Deliberate Practice in Music

What is deliberate practice? Defined as a special type of practice that is purposeful and systematic, deliberate practice differs from average practice in that it requires focused attention, and is conducted with the specific aim to improve performance. Practice of such a nature, as opposed to mindless practicing, can help musicians at all levels to improve by leaps and bounds. Here are a few ways to keep things in check!

Was it intentional?

Deliberate music practice should not only involve playing through pieces that are already familiar, but also learning new and challenging music. Many musicians find it difficult to separate ‘practice’ time and ‘playing’ time, dedicating time to playing material that is already well-learnt, but neglecting new music. However, it is essential to purposefully set aside time to sight-read, explore, and learn new pieces of music regularly. Music is a language, and only with a constant influx of new material will one expand his/her musical vocabulary and internalize his/her understanding of musical grammar.

Was it responsive?

It is common for many musicians to feel like they are not progressing as fast or as much as they would like to, even after countless hours of practice. These musicians are likely to be victims of mindless practicing. Deliberate practice, on the other hand, avoids stagnancy by zeroing in on immediate and informative feedback during the course of practice.

An effective way of obtaining feedback on one’s own playing would be to record oneself, listen to the playback, and identify specific areas of improvement. This simple yet constructive routine compels the practitioner to truly listen to his/her own playing from a third person’s perspective, from which they are better able to spot inaccuracies or weaknesses that might otherwise go unnoticed. Over time, as a musician develops a more keen sense of listening through this practice routine, he/she also becomes more adept at identifying mistakes or bad habits and correcting them in real time.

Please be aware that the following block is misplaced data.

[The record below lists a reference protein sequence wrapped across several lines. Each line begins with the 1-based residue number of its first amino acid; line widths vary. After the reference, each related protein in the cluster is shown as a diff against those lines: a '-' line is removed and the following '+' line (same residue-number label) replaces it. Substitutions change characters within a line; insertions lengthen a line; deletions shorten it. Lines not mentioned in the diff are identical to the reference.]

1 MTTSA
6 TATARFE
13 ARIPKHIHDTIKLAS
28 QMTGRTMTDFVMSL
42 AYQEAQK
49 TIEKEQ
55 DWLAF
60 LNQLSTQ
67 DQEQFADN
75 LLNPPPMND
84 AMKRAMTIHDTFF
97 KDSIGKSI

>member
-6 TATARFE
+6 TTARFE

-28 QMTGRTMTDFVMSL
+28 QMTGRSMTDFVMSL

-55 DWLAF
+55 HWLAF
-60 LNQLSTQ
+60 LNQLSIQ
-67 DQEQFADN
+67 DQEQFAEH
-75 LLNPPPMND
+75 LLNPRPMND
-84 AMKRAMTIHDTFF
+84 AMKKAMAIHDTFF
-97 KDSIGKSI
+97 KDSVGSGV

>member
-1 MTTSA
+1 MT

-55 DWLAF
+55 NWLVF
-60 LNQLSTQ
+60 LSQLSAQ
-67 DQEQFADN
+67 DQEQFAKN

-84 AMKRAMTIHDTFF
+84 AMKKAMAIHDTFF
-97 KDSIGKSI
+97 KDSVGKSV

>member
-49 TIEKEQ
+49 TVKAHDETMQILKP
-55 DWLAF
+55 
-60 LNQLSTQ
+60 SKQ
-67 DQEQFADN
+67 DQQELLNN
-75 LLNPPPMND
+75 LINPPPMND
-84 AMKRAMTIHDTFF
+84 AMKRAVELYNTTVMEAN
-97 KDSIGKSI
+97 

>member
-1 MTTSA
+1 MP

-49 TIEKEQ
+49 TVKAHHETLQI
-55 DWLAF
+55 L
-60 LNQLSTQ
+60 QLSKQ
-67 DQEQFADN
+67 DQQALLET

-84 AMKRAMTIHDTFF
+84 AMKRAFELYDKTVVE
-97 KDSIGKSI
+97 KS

Was it repetitive?

Additionally, deliberate practice also encourages repetition as part of the practice routine. The age old adage when it comes to music practice is as follows:

“Don’t practice until you get it right, practice until you can’t get it wrong!”

The danger in this, however, lies in mindless or aimless repetition. The kind of repetition that deliberate practice necessitates is intentional and carried out with a specific purpose in mind - for example, to correct a wrong fingering, or to reinforce the accuracy of a rhythmic figuration. Technical exercises, otherwise known as études, should also be practiced this way in order to instil good musical habits that eventually become second nature to the musician.

Deliberate practice entails a substantial amount of effort as it involves more planning and preparation than an average practice session requires. It is also consumes more mental energy, due to the amount of concentration required to be completely focused and attuned to one’s own playing at every moment. However, the rewards are bountiful. Continuous and consistent deliberate practice greatly sharpens one’s awareness, teaches one how to truly listen, and trains a musician to be his/her own teacher. Without a doubt, all great musicians had to go through the same laborious but fruitful process before they became masters at their craft.

Feeling inspired? Check out this video for more tips on making the most out of your practice sessions!

Give deliberate practice a try today and experience a qualitative leap in your musical prowess!

Play on and Tinkle Away!